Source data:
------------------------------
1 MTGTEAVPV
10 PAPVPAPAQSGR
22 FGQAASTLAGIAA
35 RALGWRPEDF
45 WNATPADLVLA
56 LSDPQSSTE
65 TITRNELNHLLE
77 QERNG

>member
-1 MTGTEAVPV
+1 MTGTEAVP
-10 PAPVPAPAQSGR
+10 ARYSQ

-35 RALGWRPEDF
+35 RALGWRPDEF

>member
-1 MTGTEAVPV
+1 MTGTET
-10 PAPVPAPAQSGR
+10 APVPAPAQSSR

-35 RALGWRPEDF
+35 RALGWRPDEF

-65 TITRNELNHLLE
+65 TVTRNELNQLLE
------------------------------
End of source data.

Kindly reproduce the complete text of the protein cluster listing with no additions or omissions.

1 MTGTEAVPV
10 PAPVPAPAQSGR
22 FGQAASTLAGIAA
35 RALGWRPEDF
45 WNATPADLVLA
56 LSDPQSSTE
65 TITRNELNHLLE
77 QERNG

>member
-1 MTGTEAVPV
+1 MTGTEAVP
-10 PAPVPAPAQSGR
+10 ARYSQ

-35 RALGWRPEDF
+35 RALGWRPDEF

>member
-1 MTGTEAVPV
+1 MTGTET
-10 PAPVPAPAQSGR
+10 APVPAPAQSSR

-35 RALGWRPEDF
+35 RALGWRPDEF

-65 TITRNELNHLLE
+65 TVTRNELNQLLE